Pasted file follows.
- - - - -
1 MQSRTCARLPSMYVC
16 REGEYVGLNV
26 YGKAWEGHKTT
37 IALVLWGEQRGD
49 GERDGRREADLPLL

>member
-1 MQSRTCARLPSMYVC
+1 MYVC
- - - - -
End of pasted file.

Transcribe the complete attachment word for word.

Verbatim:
1 MQSRTCARLPSMYVC
16 REGEYVGLNV
26 YGKAWEGHKTT
37 IALVLWGEQRGD
49 GERDGRREADLPLL

>member
-1 MQSRTCARLPSMYVC
+1 MYVC